my universe, it was new: I was without my husband and my son for 7 days. And it has changed me.
First of all, I didn't have to think of anyone but myself, something I haven't had the pleasure of doing in more than six years. Secondly, I could do, literally, anything I wanted. And lastly, I was able to reflect on my good fortune in a way not normally afforded me.
It was bliss. It was difficult. It was powerful.
I don't know why something like this isn't more institutionalized in our culture. I mean, at any paying gig we are given, by law, the opportunity to not work for at least two weeks. We get sick days, too, where we can put our responsibilities on hold and tend to our own needs. But as a parent, as we all know very, very well, vacation and sick leave is non-existent. Utterly. We drag our sorry asses out of bed with fevers, coughs, and no-sleep. We push on when we are on the verge of complete breakdown. We put our families before us because we feel we must.
Most couples are tapped to the max and barely have the reserves to maintain their marriages and lives let alone give their partner a full-press break from this work intensity. Maybe you've been able to work out a half-day vacay or an occasional night out, but a days-on-end kind of reprieve? Almost unheard of!
For me, it's been six years since I didn't have to think of anyone else buy myself. Obviously, I was single (meaning, I hadn't even met Anthony, yet). I had Levi to worry about, but that was it. I came and went as I pleased, did whatever I felt like, and never felt a shred of guilt about any of it. I got a taste of this again this past week.
I slept whenever I wanted and for as long as I needed. I went out with friends with the same kind of abandon. I did chores when it best suited me and I reached out because I wanted to, not because I was desperate for contact.
And through it all, I was enormously aware that if it weren't for my husband and his willingness to take Hollis 1200 miles away on his own for a week I wouldn't be able to rediscover any of my hedonistic ways and for that I am eternally grateful.
I almost felt like part of a sociological study because whenever I yearned for Hollis or felt aimless and lost I had to stop and ask myself, "Why??" Was it because of conditioning? Because I was lonely? Because of guilt? And, not surprisingly, the answer was mostly just because of habit. I have been so used to thinking of someone else that I felt as if I were missing a limb, but could still wiggle my non-existent fingers. So many times I thought I heard Hollis rustling in his crib or calling to me from his room. I heard motorcycles from down the street notifying me of Anthony's imminent approach. I would shake my head to break the pathways of alertness and try to relax; remind myself that it was just me here and that it was ok.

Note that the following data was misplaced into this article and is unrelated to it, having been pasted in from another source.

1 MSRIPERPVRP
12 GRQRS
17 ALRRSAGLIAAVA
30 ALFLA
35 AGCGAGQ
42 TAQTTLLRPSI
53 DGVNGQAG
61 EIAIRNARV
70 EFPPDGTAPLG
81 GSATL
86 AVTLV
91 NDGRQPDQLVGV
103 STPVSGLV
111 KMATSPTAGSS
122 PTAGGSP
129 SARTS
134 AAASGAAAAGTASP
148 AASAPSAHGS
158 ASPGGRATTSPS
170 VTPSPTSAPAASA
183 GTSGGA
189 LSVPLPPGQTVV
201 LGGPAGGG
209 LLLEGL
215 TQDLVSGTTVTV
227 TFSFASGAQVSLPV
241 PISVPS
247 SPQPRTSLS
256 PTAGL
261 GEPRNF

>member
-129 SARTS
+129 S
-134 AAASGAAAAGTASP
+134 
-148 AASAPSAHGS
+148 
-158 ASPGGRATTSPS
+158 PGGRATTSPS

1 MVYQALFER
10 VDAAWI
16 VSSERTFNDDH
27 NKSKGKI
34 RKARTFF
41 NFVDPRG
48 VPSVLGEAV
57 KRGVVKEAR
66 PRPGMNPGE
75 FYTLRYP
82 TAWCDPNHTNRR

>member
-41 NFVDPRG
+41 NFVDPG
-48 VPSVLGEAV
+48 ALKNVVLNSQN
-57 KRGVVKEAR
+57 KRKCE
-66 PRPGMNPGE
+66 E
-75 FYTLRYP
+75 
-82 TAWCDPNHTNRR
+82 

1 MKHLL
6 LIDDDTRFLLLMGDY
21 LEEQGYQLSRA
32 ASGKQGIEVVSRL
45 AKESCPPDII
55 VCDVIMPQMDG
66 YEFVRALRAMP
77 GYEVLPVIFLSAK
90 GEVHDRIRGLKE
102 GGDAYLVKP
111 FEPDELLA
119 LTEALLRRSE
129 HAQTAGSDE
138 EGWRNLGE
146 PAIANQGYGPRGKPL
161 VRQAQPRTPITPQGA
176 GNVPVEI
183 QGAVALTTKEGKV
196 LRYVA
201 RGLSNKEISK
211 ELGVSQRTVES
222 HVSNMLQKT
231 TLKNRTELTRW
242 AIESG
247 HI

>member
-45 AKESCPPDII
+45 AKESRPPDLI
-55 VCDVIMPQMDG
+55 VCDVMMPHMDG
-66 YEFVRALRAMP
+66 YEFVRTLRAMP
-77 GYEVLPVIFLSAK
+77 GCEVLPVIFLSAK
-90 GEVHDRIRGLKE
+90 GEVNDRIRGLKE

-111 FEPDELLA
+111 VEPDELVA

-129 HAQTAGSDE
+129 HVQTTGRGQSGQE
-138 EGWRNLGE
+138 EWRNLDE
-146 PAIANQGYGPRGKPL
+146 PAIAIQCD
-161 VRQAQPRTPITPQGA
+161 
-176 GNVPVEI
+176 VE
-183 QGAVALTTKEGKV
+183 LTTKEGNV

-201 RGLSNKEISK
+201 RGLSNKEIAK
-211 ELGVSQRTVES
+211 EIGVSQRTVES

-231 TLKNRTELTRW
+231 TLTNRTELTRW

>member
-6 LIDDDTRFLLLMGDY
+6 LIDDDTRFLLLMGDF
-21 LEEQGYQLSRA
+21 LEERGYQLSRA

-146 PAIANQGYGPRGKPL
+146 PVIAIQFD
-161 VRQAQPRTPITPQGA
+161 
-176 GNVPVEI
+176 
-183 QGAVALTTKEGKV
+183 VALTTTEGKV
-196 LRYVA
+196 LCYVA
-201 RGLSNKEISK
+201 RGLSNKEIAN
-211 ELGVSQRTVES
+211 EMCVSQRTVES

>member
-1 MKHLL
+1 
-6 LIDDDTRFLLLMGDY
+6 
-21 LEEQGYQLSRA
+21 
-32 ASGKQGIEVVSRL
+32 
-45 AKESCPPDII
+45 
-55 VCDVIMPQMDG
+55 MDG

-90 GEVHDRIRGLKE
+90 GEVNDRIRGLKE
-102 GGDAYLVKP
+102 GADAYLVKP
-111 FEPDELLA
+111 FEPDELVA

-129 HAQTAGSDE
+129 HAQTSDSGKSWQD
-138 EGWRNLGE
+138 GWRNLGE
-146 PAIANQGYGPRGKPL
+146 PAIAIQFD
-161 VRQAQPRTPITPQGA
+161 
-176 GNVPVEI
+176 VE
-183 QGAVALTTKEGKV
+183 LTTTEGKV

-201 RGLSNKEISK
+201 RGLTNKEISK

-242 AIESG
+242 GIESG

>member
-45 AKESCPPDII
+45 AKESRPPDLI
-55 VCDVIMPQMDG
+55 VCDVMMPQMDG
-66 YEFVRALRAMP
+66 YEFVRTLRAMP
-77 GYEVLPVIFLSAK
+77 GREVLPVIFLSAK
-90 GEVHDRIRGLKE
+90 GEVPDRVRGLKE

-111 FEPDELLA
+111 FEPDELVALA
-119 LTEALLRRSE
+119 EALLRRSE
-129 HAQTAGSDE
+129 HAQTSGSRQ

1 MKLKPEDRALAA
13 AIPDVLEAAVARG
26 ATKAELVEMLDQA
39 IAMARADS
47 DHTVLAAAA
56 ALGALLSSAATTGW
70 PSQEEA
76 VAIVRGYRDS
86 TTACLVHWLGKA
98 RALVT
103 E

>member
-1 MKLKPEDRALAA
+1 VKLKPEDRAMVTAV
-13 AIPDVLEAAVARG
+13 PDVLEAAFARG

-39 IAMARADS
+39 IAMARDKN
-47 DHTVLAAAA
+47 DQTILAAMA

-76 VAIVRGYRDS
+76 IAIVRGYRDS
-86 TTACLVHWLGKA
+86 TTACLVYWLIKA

But it was still hard. I slept with Horse, one of Hollis' tractors and a sweater of Anthony's every night. I put away all of Hollis' toys and generally kept his door shut so I wouldn't feel a pang of longing when I saw his things or passed his room. I even avoided the rear view mirror in the car to avoid that big, empty car seat. Just thinking about it makes my heart clench.
And while it was a magical week for me wherein I recharged and soaked up the Me Time like a starving wanderer, it was an unholy week for Anthony and Hollis.
They both left Austin sick and within less than 24 hours Hollis took a very dangerous spill down a hardwood staircase. I only found out last night that he had tumbled down, head over heels, two-thirds of the way from the top only to be caught by my sister-in-law who had rushed to catch him. His deeply blackened eye and a bruised shoulder are the only traces of his fall. And then, only hours later Anthony lost Hollis' boots on their way into a store and then Hollis pinched his fingers in a door. This was all in Day 1.
Anthony felt like a colossal failure and his guilt was crushing: he could have prevented the fall, he wasn't paying close enough attention, it was his fault, he's incompetent, he's incompetent, he's incompetent.
When I found out he'd hidden the truth about the fall his mountain of guilt all made sense. It had terrified him to the core and he was shaken up... and badly. I don't know that Anthony has ever really realized just how intense my job is until that moment when he, just for a second, looked away. But I'm touched that he hid the truth from me to keep me from worrying and grateful that he finally shared the truth so I could say, "Oh, Anthony. It's ok. It happens and that must have been so scary. You're not a bad parent. You're not. You're a great dad."
And in that moment I was able to shift back to my real life. The life where I think about Hollis and his life every waking moment and do it with renewed energy and a renewed sense of responsibility and joy. My ghost-limb reattached, fingers wiggling away.
I truly hope that every parent, main-caregiver and their partners alike, get the opportunity to reconnect with the person they are and to get the space to appreciate what they have and not just in stolen moments here and there, but in a block of time you would expect any worker to get. Because parenting is work. It's intense, emotional, and powerful and we shouldn't really expect to be able to run at full steam every day, day in and day out. We just cant. Or, at least, I can't.